He’s an expert in human performance and nutrition, voted America’s top personal trainer and one of the globe’s most influential people in health and fitness. His show provides you with everything you need to optimize physical and mental performance. He is Ben Greenfield. “Power, speed, mobility, balance – whatever it is for you that’s the natural movement, get out there! When you look at all the studies done… studies that have shown the greatest efficacy…” All the information you need in one place, right here, right now, on the Ben Greenfield Fitness podcast.
Ben: Hey, folks. It's Ben Greenfield here. I have several friends who I would kind of consider to be like VIPs or bigwigs, or leading authorities in the fields of health and biohacking, and although I want to respectfully keep them anonymous, I've noted that a relatively large majority of those folks have one specific guy who actually serves as their personal physician. And he's actually the same guy who advises some of the world's top Spartans, and strongmen competitors, and obstacle racers like April Dee, and Hector Mendoza, and Orla Walsh, and Frank Franco, and Joey Patrolia, and some of these folks who are pretty elite athletes, especially in a lot of these obstacle racing and strongmen type of events.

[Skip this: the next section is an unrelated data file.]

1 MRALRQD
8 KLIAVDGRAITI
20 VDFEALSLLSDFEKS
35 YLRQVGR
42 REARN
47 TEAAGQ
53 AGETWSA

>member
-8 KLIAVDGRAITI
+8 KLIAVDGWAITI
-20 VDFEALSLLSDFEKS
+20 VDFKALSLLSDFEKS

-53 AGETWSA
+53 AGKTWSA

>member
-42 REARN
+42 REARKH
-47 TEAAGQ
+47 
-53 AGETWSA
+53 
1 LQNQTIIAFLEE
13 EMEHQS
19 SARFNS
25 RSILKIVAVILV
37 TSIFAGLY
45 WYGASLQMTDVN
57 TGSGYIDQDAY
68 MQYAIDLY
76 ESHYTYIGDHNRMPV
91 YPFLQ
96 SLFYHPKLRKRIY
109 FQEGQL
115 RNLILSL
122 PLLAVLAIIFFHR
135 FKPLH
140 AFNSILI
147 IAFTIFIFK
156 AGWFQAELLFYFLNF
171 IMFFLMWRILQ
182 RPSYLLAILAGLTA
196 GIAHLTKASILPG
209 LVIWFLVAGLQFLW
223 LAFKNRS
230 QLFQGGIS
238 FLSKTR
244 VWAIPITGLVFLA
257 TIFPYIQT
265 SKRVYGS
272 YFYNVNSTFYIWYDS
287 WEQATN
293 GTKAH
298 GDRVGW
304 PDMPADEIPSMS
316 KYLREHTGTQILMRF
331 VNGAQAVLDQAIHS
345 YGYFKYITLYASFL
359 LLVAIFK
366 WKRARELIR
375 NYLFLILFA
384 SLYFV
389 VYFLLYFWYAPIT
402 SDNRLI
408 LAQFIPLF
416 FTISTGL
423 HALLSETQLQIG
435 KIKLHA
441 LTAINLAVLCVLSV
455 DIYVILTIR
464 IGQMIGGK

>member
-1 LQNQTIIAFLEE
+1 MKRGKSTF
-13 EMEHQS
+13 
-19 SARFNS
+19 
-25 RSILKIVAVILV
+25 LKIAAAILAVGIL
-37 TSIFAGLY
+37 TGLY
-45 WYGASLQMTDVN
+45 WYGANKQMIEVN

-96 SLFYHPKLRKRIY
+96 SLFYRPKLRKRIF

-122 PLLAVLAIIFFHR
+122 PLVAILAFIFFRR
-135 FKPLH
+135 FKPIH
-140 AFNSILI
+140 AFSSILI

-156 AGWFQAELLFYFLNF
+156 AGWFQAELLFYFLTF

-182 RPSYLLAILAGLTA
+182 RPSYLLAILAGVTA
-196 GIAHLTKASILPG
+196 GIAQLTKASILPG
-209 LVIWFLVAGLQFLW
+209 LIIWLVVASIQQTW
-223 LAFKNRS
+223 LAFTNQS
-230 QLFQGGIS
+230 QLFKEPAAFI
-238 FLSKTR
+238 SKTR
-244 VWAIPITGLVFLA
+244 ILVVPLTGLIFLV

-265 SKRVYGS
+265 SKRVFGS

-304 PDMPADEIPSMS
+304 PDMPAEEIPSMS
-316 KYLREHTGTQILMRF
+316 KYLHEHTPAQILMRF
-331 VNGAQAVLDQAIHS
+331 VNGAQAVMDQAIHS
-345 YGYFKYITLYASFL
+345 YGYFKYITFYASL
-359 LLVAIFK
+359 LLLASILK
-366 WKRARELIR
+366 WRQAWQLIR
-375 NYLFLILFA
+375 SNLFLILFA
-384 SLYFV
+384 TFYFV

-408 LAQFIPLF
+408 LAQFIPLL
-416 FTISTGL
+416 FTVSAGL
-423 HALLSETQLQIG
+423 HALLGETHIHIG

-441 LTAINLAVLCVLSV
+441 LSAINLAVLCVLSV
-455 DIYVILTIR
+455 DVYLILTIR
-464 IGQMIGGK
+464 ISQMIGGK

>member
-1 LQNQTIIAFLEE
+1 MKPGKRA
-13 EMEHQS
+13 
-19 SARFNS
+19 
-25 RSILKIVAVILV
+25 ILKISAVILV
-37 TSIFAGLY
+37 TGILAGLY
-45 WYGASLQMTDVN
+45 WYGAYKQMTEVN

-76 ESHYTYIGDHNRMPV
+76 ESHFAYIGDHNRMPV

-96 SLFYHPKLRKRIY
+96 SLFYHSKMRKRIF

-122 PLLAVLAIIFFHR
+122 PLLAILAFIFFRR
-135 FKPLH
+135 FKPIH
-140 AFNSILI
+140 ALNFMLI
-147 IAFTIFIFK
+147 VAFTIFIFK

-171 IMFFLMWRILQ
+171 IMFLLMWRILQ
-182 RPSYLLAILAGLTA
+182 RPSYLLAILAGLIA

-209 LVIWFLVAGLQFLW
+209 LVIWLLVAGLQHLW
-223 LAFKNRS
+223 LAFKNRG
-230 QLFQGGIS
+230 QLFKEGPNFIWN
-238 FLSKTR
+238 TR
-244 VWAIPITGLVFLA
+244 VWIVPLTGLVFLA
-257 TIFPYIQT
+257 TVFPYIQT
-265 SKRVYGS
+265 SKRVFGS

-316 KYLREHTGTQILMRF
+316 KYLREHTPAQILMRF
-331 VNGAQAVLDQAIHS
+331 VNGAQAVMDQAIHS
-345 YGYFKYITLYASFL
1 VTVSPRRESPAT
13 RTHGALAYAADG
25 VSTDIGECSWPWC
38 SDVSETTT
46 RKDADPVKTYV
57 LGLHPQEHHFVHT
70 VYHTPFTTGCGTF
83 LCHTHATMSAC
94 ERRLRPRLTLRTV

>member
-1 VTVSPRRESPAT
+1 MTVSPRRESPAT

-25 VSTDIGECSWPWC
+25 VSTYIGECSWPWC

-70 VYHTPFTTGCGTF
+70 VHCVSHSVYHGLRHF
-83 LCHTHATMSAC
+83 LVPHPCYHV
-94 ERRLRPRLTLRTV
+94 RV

Now this physician's name is Dr. Anthony Beck, and Dr. Beck is actually my guest on today's podcast. He's an author, a speaker, he's got over 20 years of experience in everything from functional medicine, to Chinese medicine, to clinical nutrition, to orthomolecular medicine, hormone replacement therapy, sports medicine, exercise physiology, you name it. So he's a wealth of knowledge on some pretty advanced health tactics, medical testing, combining biohacking and exercise performance. He also has helped to invent, and is kind of the mastermind behind, a hydration tactic that I've personally been tapping into for some of my races, some of my post sauna sessions, some of my airline traveling, and it's this little shot of water called Oral IV. So we'll talk about that too because it's something that I've been using, but I don't fully understand myself. So I'm going to ask Dr. Beck a little bit about that too. But anyways, in this interview, we're going to delve into a ton of Dr. Beck's health secrets. So Dr. Beck, or should I call you Anthony?
Dr. Beck: Either one.
Ben: Or do you care?
Dr. Beck: Whatever rolls off the tongue. I'm not pretentious.
Ben: Dr. Beck just sounds so much more respectful. But anyways, thanks for coming on the show, man.
Dr. Beck: Hey, man, thanks for having me. Been a fan of yours for a while. For sure!